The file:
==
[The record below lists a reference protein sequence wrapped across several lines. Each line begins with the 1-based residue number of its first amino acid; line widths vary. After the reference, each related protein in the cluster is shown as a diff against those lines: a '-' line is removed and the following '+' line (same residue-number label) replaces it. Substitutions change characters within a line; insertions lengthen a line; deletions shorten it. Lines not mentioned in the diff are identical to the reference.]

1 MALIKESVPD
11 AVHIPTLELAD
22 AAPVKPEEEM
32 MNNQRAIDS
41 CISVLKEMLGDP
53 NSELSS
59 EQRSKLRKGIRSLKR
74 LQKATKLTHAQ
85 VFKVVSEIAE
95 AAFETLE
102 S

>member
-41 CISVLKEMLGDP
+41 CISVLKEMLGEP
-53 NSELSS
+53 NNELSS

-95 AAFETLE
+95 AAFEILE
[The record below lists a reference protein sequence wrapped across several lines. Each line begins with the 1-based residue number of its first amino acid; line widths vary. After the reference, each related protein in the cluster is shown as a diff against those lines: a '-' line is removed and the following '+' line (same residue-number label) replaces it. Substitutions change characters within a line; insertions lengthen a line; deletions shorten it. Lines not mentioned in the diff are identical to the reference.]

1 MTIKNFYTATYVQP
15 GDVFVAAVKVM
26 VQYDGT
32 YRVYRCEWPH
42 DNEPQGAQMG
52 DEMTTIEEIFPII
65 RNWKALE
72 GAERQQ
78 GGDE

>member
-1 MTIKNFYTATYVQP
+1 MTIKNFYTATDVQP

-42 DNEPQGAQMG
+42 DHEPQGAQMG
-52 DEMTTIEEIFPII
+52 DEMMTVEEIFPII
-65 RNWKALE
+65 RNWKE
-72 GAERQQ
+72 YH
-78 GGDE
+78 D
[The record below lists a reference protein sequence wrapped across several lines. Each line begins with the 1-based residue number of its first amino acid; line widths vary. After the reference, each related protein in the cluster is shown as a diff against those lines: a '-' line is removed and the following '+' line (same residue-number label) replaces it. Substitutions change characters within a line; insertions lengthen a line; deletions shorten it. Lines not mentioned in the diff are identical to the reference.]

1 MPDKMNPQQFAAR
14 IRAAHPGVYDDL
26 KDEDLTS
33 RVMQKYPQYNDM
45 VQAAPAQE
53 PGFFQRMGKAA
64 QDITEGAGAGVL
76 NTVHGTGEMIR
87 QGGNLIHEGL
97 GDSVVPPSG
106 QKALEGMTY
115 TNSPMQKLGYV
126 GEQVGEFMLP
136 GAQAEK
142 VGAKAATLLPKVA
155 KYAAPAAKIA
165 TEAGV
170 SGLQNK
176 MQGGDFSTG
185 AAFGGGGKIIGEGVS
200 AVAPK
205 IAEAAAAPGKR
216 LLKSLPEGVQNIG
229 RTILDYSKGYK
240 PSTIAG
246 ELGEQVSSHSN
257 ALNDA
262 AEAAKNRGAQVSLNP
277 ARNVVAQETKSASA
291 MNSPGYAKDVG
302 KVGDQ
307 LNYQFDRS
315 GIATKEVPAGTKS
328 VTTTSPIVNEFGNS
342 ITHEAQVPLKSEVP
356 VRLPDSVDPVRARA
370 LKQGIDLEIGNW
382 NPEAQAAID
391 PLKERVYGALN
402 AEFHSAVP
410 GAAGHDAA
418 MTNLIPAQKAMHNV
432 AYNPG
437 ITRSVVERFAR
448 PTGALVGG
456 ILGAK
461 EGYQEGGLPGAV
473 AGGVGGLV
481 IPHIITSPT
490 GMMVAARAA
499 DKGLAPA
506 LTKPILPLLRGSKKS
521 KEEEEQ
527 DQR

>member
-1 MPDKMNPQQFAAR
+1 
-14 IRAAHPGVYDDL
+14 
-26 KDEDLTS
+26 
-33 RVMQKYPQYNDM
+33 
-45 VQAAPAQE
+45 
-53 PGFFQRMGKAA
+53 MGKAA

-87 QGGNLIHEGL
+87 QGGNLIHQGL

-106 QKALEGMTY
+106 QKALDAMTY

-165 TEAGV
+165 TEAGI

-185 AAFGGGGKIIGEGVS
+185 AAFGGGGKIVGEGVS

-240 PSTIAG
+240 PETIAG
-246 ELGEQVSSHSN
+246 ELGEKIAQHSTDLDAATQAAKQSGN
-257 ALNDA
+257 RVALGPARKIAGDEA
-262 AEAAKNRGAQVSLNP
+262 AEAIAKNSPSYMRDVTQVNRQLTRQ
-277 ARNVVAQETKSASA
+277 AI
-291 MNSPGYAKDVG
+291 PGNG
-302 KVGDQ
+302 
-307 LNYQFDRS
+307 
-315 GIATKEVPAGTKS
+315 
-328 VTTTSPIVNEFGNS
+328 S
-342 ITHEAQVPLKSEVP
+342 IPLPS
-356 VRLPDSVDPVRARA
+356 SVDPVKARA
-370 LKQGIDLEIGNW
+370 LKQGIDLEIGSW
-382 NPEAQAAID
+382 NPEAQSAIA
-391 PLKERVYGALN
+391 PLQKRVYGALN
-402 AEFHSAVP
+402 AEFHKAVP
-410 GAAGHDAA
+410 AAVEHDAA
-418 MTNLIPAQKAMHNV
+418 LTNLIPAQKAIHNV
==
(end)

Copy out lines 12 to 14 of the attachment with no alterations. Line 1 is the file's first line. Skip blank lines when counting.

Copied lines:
102 S

>member
-41 CISVLKEMLGDP